Arizona recession may ease as home prices hit bottom, economists say

Posted By Mike Padgett

Dec. 11, 2008

The recession that started 12 months ago in Arizona could last longer than the previous two 16-month recessions, with much of the blame going to the state’s housing market, analysts say.

“We are, in essence, paying the piper for the overbuilding of single-family housing that occurred between 2003 and 2006,” said Elliott Pollack, president of Elliott D. Pollack & Co., an economic and real estate consulting firm.

“In greater Phoenix, housing permits this year will be down approximately 75 percent from the peak in 2005,” Pollack said.

In 2005, there were 63,570 permits issued for new houses in the metro Phoenix market, according to the Phoenix Housing Market Letter, a monthly publication by noted housing analyst R. L. Brown.

Pollack and Lee McPheters, director of the JPMorgan Chase Economic Outlook Center at Arizona State University, spoke Dec. 10 at the W. P. Carey School of Business/JPMorgan Chase Economic Forecast Luncheon at the Phoenix Convention Center.

McPheters also is editor of Economy@W. P. Carey, on online publication in which his and Pollack’s comments were published today. To read the complete story, entitled “Regional Economic Forecast: ‘It’s Going to Get Uglier Before It Gets Better,’” go to

The forecast quotes Pollack as saying, “Overall, the market is just plain ugly,” referring to the residential and commercial real estate markets.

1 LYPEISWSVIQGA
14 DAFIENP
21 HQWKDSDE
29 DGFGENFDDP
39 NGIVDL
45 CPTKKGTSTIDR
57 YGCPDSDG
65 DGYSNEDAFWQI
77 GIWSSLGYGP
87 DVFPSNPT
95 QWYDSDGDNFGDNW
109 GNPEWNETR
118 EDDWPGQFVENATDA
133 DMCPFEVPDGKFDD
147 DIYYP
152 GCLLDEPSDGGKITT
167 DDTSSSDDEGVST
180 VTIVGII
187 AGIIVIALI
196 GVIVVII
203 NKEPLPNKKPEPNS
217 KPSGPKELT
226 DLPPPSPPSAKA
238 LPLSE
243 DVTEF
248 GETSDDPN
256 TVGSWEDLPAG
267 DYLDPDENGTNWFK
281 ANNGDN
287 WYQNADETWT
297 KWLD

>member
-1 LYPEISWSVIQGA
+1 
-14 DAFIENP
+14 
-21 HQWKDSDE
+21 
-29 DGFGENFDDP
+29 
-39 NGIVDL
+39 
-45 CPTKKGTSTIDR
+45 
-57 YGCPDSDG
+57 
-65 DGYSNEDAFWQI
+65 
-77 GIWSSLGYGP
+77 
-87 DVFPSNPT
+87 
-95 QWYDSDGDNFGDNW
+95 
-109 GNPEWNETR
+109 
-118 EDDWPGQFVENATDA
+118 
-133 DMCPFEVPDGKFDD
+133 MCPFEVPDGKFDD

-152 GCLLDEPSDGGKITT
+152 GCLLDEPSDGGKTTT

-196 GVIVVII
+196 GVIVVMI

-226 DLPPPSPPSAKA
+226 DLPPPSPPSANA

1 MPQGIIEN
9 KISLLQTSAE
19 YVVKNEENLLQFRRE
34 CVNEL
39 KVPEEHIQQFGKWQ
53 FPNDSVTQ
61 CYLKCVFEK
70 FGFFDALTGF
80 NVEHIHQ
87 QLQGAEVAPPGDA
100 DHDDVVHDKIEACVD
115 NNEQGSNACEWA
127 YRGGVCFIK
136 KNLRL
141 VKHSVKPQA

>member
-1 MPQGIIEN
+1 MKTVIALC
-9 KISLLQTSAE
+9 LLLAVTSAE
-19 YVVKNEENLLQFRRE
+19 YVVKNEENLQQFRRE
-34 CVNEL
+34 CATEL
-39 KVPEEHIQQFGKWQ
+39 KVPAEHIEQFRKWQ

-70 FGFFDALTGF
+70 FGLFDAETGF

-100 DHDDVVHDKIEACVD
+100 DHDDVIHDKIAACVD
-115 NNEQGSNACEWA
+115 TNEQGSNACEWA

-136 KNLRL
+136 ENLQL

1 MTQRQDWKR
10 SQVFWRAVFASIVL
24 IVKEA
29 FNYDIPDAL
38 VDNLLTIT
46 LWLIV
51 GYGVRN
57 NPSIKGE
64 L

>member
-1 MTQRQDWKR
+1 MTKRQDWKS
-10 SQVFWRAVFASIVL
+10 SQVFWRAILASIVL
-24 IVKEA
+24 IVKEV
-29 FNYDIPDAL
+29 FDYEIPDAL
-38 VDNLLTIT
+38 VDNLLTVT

Pollack said many homes sold in metro Phoenix over the past 12 months were sold at a loss. Of the local homes purchased over the past five years, he said about 42 percent are worth less than the debt owed on them. And of that total, about 25 percent of the buyers paid high down payments that have since been erased by the rapid decline in home values.

“This is by far the worst real estate downturn since the (Great) depression,” Pollack said.

Pollack echoed the predictions of Valley homebuilders, who have said the state’s real estate market could hit bottom in 2009, with the commercial real estate market hitting bottom a year or two later.

Pollack estimates that there are 40,000 to 50,000 excess houses in metro Phoenix. He predicts 5,000 will be absorbed in 2008, with maybe another 10,000 in 2009. That leaves another 30,000 excess units at the end of 2009. And if even half of those are rented, “the housing market does not face a speedy recovery,” he said.

“While the bottom might be 2009 in terms of (new housing) permits, there simply is no quick fix,” Pollack said. The people who are bound to be foreclosed upon must be foreclosed upon, and the foreclosed homes and excess inventory must be sold so the market clears. In the residential market, it’s really just wait and see until that happens.”

Much of Arizona’s economic loss in the past year is blamed on the freefall of the housing market. “Since home prices had gone up so much here, they fell faster and father, and had more profound effects,” McPheters said.

The 1973-75 and 1981-82 recessions were both 16 months long. McPheters said the current recession, which started in December 2007, likely will last longer.

McPheters added that the drop in housing prices is a silver lining in the state’s cloudy economy. That’s because the lower prices make housing more affordable. In 2006, only 27 percent of homes in metro Phoenix were affordable; this year, as home prices continued slipping, 72 percent of area homes became affordable to the area’s median income.


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Dec 11th, 2008

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